By Alex Delev
On any given morning this summer, at around 8:15, Michael Manning filled his Black 1980’s Dodge Ram pickup with discarded items from the Holly Hill dump to repurpose into works of art with the help of children ages 5 to 15 at Boys & Girls Club’s Camp Simmons.
Manning spends his summers running the Youth Art program at Camp Simmons which was donated to the Boys & Girls Club by the Simmons Family Trust in 1938. The camp sits on over 400 acres in back country and is one of a few places left in Greenwich where time stands still.
In addition to the items reclaimed at the dump, Manning often spends his days off reaching out to local businesses for materials to use in the art program.
Early in July, Manning was offered over 300 cedar shingles from Interstate Lumber and Emilio Perez.
“It was one of the best finds of the year,” Manning said.
Right away he had an idea for the shingles, which came from a project he had done at Eastern Middle School during his first year teaching art there.
Manning, who looks for ways to get students engaged by in historical works of art, used the wooden shingles to create large scale panels that looked like tapestries.
The tapestries served as a way to start a dialogue with students about medieval art. Though the shingles were the size of an ordinary piece of paper, the students were excited to start painting.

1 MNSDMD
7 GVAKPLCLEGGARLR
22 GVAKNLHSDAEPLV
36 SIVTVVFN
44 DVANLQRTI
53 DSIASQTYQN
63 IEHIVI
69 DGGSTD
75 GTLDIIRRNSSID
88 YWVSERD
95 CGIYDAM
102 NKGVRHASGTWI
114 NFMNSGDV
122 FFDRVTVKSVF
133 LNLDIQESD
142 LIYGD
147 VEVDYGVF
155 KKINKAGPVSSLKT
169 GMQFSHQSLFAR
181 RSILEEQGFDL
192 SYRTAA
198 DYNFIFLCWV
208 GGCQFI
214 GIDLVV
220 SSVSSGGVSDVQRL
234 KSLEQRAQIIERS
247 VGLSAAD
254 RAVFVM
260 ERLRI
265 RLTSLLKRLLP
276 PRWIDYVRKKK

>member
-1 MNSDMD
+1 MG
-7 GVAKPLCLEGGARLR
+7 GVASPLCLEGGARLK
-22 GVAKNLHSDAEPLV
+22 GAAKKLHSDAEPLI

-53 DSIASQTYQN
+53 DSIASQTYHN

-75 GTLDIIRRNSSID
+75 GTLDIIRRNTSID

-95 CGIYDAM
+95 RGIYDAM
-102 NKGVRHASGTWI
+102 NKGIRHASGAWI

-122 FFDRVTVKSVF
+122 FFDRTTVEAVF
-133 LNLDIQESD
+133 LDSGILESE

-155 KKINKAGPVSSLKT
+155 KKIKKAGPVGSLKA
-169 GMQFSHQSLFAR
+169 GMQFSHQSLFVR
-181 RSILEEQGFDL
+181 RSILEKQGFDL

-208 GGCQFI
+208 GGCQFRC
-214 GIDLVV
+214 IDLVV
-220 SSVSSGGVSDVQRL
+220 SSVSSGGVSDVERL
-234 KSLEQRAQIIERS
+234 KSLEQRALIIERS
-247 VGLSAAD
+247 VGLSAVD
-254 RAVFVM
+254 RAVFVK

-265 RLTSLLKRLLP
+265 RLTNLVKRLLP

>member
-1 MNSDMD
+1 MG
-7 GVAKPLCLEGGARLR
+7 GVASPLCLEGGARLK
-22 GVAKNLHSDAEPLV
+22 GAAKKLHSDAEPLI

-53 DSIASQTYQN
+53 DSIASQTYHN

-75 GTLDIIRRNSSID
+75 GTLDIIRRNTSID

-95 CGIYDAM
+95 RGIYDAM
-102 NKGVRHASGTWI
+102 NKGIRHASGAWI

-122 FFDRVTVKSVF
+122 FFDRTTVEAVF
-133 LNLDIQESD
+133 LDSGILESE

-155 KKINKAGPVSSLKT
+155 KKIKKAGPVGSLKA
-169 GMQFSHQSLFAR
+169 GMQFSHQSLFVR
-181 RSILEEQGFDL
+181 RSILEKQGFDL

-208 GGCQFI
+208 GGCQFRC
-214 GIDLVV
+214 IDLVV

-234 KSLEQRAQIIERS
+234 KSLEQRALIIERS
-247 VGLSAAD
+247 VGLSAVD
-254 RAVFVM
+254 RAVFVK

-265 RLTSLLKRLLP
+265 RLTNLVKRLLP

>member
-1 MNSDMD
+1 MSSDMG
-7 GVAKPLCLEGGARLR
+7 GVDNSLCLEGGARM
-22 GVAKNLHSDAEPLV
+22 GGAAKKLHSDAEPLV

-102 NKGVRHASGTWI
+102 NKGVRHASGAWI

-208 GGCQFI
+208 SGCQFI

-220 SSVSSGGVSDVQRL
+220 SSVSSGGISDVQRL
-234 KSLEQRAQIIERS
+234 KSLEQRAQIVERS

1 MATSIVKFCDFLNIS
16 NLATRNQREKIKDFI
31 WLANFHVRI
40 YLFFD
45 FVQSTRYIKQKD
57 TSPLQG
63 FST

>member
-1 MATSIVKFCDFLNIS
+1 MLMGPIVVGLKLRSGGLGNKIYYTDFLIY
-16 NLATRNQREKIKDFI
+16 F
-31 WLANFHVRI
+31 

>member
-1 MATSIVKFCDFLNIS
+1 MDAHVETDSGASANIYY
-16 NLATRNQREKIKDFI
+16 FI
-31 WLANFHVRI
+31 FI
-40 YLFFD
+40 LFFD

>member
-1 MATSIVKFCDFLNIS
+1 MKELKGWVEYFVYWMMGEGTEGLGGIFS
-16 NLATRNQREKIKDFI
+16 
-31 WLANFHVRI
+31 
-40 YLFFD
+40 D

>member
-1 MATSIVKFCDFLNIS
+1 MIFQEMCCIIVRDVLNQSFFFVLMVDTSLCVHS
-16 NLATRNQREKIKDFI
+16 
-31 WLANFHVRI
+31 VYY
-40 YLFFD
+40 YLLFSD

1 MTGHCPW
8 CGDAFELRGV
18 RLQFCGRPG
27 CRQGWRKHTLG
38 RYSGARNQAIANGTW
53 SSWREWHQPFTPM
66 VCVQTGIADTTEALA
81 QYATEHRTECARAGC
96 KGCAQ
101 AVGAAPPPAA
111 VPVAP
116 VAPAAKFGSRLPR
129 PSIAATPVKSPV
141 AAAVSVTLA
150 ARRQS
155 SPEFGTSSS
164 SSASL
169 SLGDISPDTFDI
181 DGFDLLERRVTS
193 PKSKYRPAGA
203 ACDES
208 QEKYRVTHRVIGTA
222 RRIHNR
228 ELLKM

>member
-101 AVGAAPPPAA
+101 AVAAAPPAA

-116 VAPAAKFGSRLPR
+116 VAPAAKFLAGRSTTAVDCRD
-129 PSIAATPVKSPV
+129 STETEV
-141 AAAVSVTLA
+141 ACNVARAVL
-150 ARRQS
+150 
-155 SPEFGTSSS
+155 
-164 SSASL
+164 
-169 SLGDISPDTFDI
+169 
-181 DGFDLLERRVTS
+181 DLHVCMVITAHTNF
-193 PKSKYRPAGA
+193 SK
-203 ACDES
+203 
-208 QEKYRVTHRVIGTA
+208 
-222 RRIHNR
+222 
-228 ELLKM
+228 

New material – new outcome. And from this, “The House of Jack” was born.
The House of Jack is a reference to an Aretha Franklin song that Manning had been listening to as the project began to take shape. The project name took on special meaning when the multi-talented musician passed away just as the house neared completion.
So what can you do with 300 individual wooden painted panels? What everyone would do! You Build a house.
What started as a fun outdoor art activity that focused on individual creativity turned into something greater as each shingle became a connection to the group.
One of the goals of the project was to teach campers basic carpentry skills including how to use a hammer and a drill.
“It’s amazing how many kids, my own included, don’t get a chance to use these tools,” Manning said, adding that he was lucky to have been able to have free rein in his grandfather’s basement workshop when he was a boy.
“If there was something to cut, bend or nail together, I did,” he said. “I was just playing around, but through play I learned a lot.”
This is also an import part in Manning’s approach to teaching and getting kids fully involved in the creative process.
The House That Jack Built allowed the children to showcase their individual creativity while learning basic skills using a hammer and drill in a controlled supervised environment.
Since completion of the The House That Jack Built, the campers – Manning calls them artists – were determined to do more.
The idea is to give the young artists an opportunity to display their creative efforts and continue the effort to help other kids.
They decided together to turn the structure into a lemonade stand and donate the money raised to children in need. This summer, the young artists raised $90 in just one day by selling lemonade for a 50¢ donation.
Last week The House That Jack Built traveled to Western Middle School, where $647.00 was raised between lemonade sales and Lemon pledges for the students.
Manning said the funds raised at WMS will go to the Sunshine Foundation in Steven Sudell’s name.
“The older I get, the more I look to the nature and kindness of kids as an example of how to live,” Manning said.